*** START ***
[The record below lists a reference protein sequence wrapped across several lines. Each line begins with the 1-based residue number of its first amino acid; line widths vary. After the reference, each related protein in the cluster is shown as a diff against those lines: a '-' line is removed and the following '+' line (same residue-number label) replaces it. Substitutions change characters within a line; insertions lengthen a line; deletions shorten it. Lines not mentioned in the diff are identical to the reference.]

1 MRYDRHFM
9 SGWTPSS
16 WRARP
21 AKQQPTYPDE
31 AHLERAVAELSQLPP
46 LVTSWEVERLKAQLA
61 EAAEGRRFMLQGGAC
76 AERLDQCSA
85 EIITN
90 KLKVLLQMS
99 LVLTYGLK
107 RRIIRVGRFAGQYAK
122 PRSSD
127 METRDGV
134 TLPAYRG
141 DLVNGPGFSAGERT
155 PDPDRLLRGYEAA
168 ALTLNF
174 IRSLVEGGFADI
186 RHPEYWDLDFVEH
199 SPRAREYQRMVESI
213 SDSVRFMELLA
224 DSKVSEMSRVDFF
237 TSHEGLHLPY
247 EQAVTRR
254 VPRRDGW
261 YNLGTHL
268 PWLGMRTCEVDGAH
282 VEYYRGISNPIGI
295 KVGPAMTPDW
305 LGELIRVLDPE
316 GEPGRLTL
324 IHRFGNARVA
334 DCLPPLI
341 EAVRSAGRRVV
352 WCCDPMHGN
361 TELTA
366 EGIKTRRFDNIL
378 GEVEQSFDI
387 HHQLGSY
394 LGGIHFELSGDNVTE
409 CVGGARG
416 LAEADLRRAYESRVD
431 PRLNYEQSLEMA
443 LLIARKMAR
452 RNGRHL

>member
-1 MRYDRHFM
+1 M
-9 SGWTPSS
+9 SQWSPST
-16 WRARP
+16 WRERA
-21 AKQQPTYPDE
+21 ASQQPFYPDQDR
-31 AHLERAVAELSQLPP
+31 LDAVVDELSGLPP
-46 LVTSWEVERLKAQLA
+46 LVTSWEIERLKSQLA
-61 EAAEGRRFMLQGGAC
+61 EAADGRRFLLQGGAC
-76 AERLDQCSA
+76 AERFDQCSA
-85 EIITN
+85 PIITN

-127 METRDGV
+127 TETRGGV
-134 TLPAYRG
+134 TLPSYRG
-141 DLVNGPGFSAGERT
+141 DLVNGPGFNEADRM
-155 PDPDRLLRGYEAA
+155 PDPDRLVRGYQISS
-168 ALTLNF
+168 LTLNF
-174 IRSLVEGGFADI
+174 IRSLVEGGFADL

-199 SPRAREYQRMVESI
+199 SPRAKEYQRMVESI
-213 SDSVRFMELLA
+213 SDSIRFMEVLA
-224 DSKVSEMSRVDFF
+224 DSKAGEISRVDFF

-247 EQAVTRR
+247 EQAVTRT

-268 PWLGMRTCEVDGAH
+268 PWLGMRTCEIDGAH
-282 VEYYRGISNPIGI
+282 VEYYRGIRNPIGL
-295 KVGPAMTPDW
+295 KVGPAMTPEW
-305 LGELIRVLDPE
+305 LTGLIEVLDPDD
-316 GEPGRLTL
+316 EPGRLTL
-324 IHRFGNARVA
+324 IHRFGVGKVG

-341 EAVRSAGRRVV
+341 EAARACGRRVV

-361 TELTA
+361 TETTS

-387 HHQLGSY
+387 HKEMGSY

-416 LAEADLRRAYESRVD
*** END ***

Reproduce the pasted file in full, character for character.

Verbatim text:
[The record below lists a reference protein sequence wrapped across several lines. Each line begins with the 1-based residue number of its first amino acid; line widths vary. After the reference, each related protein in the cluster is shown as a diff against those lines: a '-' line is removed and the following '+' line (same residue-number label) replaces it. Substitutions change characters within a line; insertions lengthen a line; deletions shorten it. Lines not mentioned in the diff are identical to the reference.]

1 MRYDRHFM
9 SGWTPSS
16 WRARP
21 AKQQPTYPDE
31 AHLERAVAELSQLPP
46 LVTSWEVERLKAQLA
61 EAAEGRRFMLQGGAC
76 AERLDQCSA
85 EIITN
90 KLKVLLQMS
99 LVLTYGLK
107 RRIIRVGRFAGQYAK
122 PRSSD
127 METRDGV
134 TLPAYRG
141 DLVNGPGFSAGERT
155 PDPDRLLRGYEAA
168 ALTLNF
174 IRSLVEGGFADI
186 RHPEYWDLDFVEH
199 SPRAREYQRMVESI
213 SDSVRFMELLA
224 DSKVSEMSRVDFF
237 TSHEGLHLPY
247 EQAVTRR
254 VPRRDGW
261 YNLGTHL
268 PWLGMRTCEVDGAH
282 VEYYRGISNPIGI
295 KVGPAMTPDW
305 LGELIRVLDPE
316 GEPGRLTL
324 IHRFGNARVA
334 DCLPPLI
341 EAVRSAGRRVV
352 WCCDPMHGN
361 TELTA
366 EGIKTRRFDNIL
378 GEVEQSFDI
387 HHQLGSY
394 LGGIHFELSGDNVTE
409 CVGGARG
416 LAEADLRRAYESRVD
431 PRLNYEQSLEMA
443 LLIARKMAR
452 RNGRHL

>member
-1 MRYDRHFM
+1 M
-9 SGWTPSS
+9 SQWSPST
-16 WRARP
+16 WRERA
-21 AKQQPTYPDE
+21 ASQQPFYPDQDR
-31 AHLERAVAELSQLPP
+31 LDAVVDELSGLPP
-46 LVTSWEVERLKAQLA
+46 LVTSWEIERLKSQLA
-61 EAAEGRRFMLQGGAC
+61 EAADGRRFLLQGGAC
-76 AERLDQCSA
+76 AERFDQCSA
-85 EIITN
+85 PIITN

-127 METRDGV
+127 TETRGGV
-134 TLPAYRG
+134 TLPSYRG
-141 DLVNGPGFSAGERT
+141 DLVNGPGFNEADRM
-155 PDPDRLLRGYEAA
+155 PDPDRLVRGYQISS
-168 ALTLNF
+168 LTLNF
-174 IRSLVEGGFADI
+174 IRSLVEGGFADL

-199 SPRAREYQRMVESI
+199 SPRAKEYQRMVESI
-213 SDSVRFMELLA
+213 SDSIRFMEVLA
-224 DSKVSEMSRVDFF
+224 DSKAGEISRVDFF

-247 EQAVTRR
+247 EQAVTRT

-268 PWLGMRTCEVDGAH
+268 PWLGMRTCEIDGAH
-282 VEYYRGISNPIGI
+282 VEYYRGIRNPIGL
-295 KVGPAMTPDW
+295 KVGPAMTPEW
-305 LGELIRVLDPE
+305 LTGLIEVLDPDD
-316 GEPGRLTL
+316 EPGRLTL
-324 IHRFGNARVA
+324 IHRFGVGKVG

-341 EAVRSAGRRVV
+341 EAARACGRRVV

-361 TELTA
+361 TETTS

-387 HHQLGSY
+387 HKEMGSY

-416 LAEADLRRAYESRVD